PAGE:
Beijing (AsiaNews/SCMP) Henan child born in last 100 days for sale; price: 28,000 yuan (US$ 3,500) for boys and 13,000 yuan (US$ 1,600) for girls. This is the offerunusual to say the leastthat appeared on an online auction house and signed by a username calling himself or herself Chuangxinzhe Yongyuan (forever innovator). More than 50 people browsed the posting, including one who left a message of enquiry.
The "baby supplier" explained the offer was meant to "help the country's millions of infertile couples".
The website removed the posting as soon as it realised what was being advertised and reported the matter to police which launched an investigation.
Such an offer is unusual insofar as how it was advertising but abducting and selling children is a widespread criminal activity in China, even if it carries penalties that include jail sentences and capital punishment.
Last August seven leaders of a child abduction ring were sentenced to death and executed. The other 45 ring members were given prison sentences ranging from five years to life. In 2003, the gang had kidnapped 61 children in Guizhou province for resale to families in Henan and Hebei provinces. Of these, only 25 children were eventually found but many of them could not be reunited with their families because it was impossible to track down their natural parents. Thus, they joined the ranks of China 573,000 official orphans.
According to a joint study by China's Ministry of Civil Affairs, the Save the Children Fund and Beijing Normal University, Chinese orphans receive little government assistance; more than a third receive no aid whatsoever and for many there is no medical care and education.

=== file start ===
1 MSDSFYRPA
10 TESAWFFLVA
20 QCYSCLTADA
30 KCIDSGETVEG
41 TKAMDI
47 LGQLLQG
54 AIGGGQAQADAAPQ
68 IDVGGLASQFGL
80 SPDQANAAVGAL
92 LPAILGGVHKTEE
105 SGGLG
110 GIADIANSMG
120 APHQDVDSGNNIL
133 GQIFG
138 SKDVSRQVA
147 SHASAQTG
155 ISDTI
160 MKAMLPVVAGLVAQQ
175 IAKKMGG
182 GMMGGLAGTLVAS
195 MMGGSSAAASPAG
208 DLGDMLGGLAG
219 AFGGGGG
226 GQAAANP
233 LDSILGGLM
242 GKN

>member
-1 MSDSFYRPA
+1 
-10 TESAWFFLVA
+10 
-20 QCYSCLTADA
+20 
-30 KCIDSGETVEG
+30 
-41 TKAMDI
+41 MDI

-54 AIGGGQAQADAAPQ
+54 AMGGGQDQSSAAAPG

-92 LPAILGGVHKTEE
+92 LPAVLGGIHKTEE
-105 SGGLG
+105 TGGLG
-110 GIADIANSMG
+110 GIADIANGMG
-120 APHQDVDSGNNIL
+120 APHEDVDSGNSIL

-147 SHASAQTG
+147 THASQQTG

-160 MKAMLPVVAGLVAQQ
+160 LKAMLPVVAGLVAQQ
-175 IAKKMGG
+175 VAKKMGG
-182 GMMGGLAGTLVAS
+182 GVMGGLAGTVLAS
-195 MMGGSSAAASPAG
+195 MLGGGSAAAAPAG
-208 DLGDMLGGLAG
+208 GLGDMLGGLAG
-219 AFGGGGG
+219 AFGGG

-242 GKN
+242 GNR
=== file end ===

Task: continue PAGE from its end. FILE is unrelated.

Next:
The report found that 86 per cento of all orphans live in rural areas but, whilst in cities 70 per cent receive some form of local government assistance, in the countryside only half does.
In many provinces, the aid orphans receive is merely symbolic. "In these areas, payments do not cover even a quarter of a normal child's daily living expenses, and in many regions, it's as little as a tenth," said Shang Xiaoyuan, professor at the Beijing Normal University, who took part in the study. "Many orphans are living in extreme poverty, especially in rural areas".
Around 78 per cent of all orphans live with relatives, but some 69,000 are housed in public institutions. Henan holds the bulk of these children with some 50,000.
In farming regions government subsidies average 1,190 yuan (US$ 132) a year, but in some provinces like Guizhou, Hunan and Guangxi Zhuang, it does not exceed 50 yuan (US$ 6) a month.
Kate Wedgwood, China Programme Director for Save the Children, said the number of orphans is calculated on the basis of central government data, but the real numbers could be much higher.
Many experts believe that the government's lack of care for orphans favours abductions and sale to childless couples. In such a "market", baby boys are deemed "quality goods" and sold at prices more than twice that of baby girls, who are usually seen as "substandard".
The problem is widespread because of the high number of infertile couples, China's 'one-child policy' and the popular preference for boys over girls. (PB)